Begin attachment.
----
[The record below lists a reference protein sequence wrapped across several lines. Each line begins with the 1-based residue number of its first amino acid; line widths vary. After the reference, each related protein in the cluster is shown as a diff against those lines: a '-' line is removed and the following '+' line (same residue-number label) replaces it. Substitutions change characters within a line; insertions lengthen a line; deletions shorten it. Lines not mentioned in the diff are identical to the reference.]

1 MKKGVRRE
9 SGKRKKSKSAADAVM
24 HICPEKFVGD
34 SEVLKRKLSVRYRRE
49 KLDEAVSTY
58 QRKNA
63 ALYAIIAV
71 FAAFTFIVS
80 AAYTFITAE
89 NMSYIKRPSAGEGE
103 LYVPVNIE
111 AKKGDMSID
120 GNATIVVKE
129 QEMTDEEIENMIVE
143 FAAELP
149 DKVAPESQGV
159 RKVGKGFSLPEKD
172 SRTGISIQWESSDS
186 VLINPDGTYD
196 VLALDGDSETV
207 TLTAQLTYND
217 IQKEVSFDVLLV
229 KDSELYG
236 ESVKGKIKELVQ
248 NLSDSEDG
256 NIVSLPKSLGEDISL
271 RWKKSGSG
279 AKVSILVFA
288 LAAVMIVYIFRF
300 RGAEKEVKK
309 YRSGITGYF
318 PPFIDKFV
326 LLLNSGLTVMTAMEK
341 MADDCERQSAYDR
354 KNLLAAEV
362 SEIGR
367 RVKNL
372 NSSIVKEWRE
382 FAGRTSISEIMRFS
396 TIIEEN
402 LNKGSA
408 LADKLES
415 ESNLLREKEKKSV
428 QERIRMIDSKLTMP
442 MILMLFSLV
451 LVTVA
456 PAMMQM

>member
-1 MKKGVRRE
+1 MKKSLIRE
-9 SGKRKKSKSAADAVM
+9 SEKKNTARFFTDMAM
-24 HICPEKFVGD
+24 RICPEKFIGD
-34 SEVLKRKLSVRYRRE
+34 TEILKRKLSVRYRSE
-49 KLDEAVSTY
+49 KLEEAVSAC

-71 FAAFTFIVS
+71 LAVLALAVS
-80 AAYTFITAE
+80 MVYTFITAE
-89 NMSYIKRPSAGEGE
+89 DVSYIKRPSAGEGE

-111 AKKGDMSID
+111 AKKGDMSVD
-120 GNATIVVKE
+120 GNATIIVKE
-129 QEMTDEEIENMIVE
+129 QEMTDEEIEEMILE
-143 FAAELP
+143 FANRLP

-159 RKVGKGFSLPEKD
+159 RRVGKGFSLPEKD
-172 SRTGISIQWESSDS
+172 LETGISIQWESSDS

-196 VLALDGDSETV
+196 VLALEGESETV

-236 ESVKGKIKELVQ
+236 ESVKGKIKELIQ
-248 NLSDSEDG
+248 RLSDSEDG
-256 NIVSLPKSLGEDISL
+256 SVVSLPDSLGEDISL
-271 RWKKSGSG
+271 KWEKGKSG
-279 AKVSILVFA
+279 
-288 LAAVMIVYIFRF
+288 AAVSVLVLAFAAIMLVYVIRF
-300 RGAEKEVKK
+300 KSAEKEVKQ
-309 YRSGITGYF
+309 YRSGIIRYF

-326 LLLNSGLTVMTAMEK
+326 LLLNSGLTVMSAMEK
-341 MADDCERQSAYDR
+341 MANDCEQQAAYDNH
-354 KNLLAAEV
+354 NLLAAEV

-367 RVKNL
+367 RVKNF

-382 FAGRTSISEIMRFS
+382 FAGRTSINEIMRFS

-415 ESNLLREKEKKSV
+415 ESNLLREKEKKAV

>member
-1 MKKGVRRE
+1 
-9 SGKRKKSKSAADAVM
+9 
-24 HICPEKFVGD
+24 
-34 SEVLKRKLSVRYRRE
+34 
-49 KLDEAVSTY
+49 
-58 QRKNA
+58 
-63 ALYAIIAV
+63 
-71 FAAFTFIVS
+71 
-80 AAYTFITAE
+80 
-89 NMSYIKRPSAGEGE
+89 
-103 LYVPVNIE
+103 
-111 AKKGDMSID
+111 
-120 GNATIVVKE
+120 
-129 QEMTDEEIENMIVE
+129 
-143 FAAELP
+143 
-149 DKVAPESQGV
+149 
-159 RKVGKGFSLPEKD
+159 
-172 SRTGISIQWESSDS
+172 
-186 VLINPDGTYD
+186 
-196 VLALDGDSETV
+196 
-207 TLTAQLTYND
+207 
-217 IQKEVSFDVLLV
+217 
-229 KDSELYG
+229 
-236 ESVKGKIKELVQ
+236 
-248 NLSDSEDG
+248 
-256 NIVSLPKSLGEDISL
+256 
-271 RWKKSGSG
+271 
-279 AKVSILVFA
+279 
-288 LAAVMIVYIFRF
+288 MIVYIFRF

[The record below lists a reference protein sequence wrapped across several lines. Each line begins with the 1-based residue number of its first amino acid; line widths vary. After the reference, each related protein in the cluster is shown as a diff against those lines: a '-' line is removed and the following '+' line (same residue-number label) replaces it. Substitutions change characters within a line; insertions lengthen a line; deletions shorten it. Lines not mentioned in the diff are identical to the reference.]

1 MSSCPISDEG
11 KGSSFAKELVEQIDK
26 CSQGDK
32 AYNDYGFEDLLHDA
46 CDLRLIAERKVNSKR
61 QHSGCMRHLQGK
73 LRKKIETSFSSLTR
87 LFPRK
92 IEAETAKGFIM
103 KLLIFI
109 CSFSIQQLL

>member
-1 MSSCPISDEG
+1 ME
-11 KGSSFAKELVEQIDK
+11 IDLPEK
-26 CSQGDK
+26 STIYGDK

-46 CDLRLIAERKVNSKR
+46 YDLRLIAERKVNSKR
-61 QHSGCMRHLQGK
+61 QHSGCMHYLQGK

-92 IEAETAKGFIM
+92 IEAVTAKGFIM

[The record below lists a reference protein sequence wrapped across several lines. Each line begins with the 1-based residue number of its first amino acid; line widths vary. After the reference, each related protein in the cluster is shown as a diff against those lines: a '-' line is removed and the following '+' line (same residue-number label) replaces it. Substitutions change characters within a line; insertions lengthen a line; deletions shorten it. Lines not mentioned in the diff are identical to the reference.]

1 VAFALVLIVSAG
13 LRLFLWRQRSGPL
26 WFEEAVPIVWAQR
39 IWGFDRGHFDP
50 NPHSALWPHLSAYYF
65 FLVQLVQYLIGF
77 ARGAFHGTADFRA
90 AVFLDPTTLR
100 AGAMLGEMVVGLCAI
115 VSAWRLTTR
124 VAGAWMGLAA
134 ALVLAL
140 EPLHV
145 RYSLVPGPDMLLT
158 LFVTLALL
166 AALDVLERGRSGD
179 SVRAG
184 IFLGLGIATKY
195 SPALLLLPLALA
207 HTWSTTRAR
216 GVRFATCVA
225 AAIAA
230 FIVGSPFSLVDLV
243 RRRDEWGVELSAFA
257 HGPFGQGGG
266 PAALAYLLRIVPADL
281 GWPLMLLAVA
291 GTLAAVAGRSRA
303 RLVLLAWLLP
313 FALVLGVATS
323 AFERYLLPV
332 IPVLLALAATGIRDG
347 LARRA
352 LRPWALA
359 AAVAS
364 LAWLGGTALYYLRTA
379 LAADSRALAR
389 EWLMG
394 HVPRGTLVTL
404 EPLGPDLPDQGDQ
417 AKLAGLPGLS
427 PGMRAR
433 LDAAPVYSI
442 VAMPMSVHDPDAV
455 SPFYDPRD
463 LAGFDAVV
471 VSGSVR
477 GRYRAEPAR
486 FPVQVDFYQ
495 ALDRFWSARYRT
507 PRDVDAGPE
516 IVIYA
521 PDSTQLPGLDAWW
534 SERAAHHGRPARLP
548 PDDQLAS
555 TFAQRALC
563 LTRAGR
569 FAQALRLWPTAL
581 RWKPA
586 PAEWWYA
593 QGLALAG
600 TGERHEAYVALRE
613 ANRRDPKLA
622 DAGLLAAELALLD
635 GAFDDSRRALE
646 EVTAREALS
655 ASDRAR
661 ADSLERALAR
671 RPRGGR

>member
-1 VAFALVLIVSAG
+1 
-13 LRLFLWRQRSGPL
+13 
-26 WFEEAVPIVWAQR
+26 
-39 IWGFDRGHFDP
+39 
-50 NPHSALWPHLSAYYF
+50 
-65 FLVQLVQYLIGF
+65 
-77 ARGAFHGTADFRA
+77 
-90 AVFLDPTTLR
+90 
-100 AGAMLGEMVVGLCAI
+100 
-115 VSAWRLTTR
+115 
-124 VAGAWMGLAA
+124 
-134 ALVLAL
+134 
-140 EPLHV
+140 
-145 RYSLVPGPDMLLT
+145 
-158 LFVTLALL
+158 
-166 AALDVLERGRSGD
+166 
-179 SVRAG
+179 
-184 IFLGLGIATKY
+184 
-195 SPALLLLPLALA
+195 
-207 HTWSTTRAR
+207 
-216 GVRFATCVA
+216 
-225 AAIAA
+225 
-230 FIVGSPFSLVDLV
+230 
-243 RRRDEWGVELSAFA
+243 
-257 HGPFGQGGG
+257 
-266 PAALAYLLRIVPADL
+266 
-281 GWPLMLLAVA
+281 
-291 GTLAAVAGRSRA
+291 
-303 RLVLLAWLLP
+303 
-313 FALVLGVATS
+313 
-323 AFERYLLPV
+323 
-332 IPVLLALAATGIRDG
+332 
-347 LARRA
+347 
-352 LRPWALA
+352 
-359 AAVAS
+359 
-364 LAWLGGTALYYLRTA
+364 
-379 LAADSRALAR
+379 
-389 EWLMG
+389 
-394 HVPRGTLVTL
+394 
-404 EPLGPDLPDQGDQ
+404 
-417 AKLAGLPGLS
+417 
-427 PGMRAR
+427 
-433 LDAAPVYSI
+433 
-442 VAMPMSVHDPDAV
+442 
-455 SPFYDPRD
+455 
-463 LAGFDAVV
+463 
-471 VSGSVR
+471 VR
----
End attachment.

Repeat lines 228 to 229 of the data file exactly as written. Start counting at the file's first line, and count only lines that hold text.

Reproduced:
364 LAWLGGTALYYLRTA
379 LAADSRALAR